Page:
LUSAIL, Qatar — The masses draped in white and sky blue — Argentine supporters who have traveled great distances to bear witness to a possible third World Cup title in three weeks’ time — did not wait for the metro train to reach its terminus at Lusail Stadium on Saturday before starting the party.
Five hours before kickoff, they tied a long banner to the overhead handrails, creating a canopy for boarding passengers. Their songs honored Lionel Messi and the late Diego Maradona, and their uniformed hopping shook the car like a bounce house. Each stop collected new travelers, most wearing the gentle colors of Argentina or the bold green of its formidable foe, Mexico.
All World Cup matches are events. Argentina vs. Mexico, with Messi seeking to avoid an unfathomable group-stage exit for what he says is his final World Cup, with almost 90,000 in an otherworldly stadium? Now, that’s a spectacle.
It took until the second half for the match to live up to the moment, but when it did, pure Argentine bliss spilled into the night. Messi scored a wonderful goal, La Albiceleste struck again in gorgeous fashion, and after a stunning defeat against Saudi Arabia in its opener, Argentina was back on track with a 2-0 victory.
“We needed this euphoria,” Messi said. After the upset loss, “the days were very long, and we were eager to have the chance to turn it around. It was a critical game. [Winning] was a weight off our shoulders, and we now have peace of mind.”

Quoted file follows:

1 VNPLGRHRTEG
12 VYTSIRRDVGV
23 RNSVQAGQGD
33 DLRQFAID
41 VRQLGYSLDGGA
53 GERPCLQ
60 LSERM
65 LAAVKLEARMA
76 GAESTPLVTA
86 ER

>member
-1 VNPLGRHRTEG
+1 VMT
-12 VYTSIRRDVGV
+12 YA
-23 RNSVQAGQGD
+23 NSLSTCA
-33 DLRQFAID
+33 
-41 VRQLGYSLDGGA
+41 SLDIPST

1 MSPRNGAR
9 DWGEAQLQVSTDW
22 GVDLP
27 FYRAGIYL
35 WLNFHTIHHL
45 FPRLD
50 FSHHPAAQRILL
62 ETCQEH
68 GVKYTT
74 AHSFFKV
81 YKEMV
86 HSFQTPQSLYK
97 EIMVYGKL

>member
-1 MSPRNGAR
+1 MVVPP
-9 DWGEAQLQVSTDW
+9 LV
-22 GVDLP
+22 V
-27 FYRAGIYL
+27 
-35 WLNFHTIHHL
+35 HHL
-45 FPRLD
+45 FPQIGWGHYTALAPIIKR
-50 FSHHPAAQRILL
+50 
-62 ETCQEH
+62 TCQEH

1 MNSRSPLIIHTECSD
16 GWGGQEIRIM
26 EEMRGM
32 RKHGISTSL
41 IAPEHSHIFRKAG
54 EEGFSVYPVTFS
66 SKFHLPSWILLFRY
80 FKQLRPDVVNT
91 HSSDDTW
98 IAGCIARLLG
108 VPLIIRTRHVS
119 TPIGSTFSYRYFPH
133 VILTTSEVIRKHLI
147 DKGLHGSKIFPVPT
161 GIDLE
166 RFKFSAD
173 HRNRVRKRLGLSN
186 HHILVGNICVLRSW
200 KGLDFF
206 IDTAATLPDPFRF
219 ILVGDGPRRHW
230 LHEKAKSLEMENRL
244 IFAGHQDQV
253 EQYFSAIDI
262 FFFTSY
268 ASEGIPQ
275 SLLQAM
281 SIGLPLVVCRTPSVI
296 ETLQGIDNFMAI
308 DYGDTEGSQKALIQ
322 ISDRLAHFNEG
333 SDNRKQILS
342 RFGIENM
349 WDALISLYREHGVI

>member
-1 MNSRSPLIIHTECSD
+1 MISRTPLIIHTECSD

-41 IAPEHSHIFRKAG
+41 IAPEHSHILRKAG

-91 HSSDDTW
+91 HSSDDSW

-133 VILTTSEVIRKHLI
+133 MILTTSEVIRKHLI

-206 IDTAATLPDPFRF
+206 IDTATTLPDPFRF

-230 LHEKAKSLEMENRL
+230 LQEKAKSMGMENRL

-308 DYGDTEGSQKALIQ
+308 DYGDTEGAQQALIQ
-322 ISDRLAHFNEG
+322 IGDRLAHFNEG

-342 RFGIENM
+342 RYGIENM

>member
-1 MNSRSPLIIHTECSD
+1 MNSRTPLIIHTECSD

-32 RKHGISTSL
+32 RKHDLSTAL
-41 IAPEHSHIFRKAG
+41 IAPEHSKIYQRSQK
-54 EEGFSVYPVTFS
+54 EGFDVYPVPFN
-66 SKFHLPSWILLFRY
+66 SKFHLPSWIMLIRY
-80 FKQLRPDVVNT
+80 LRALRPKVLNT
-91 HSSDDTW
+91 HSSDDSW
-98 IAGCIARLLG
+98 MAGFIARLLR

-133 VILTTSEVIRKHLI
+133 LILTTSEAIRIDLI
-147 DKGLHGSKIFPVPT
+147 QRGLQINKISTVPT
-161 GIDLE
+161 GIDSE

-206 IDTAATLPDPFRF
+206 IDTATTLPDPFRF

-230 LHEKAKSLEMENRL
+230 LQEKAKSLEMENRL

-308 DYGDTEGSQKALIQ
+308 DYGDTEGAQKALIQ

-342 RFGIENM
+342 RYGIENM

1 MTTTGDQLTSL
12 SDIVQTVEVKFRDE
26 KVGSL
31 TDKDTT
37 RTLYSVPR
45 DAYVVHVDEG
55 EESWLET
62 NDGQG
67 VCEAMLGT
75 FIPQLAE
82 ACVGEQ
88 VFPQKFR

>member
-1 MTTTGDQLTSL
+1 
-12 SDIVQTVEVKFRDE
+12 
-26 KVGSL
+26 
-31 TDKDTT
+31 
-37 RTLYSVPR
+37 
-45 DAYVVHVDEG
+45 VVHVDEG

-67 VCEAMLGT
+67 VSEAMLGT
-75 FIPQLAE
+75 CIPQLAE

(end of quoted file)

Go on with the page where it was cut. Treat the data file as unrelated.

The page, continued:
The victory left Argentina with three points, even with Saudi Arabia and one behind Group C leader Poland. Mexico is stuck with one point entering Wednesday’s finales pitting Argentina vs. Poland and Saudi Arabia vs. Mexico. Two will advance to the round of 16, which has been Mexico’s tournament exit ramp the previous seven World Cups.
Argentina’s anxiety grew through the night. Possession was aplenty, but answers to unlocking the Mexican defense were not.
Then it happened, like a lightning bolt piercing the night and plunging through the giant oval opening above this stadium.
Mexico conceded too much space to Messi in a central position beyond the penalty area. Ángel Di Maria squared the ball to him. Before Hector Herrera could close, Messi unleashed a low, 25-yard shot with meticulous accuracy. Guillermo Ochoa dove to his left, his arm stretched to its limits. It was futile.
Quiet much of the match, Messi all but ended Mexico’s hopes.
“In 30 seconds, he can be very harmful,” Mexican Coach Gerardo Martino said.
Argentine Coach Lionel Scaloni said the first half “wasn’t good by either side. … In the second half, we started to play better. And then, well, you know what happened. Number 10 did what he does best.”
The goal — Messi’s eighth of his World Cup career and 93rd while playing for his country — released the Argentine fans from the grips of almost unbearable tension. A defeat would have ended their team’s chances to advancing to the round of 16 — an implausible outcome when the tournament began with Argentine riding a 36-game unbeaten streak.
“The first half was difficult due to the situation and the need to win,” Messi said. “We couldn’t find spaces. In the second half, we started playing our game and doing what we stand for. … The goal changed the game.”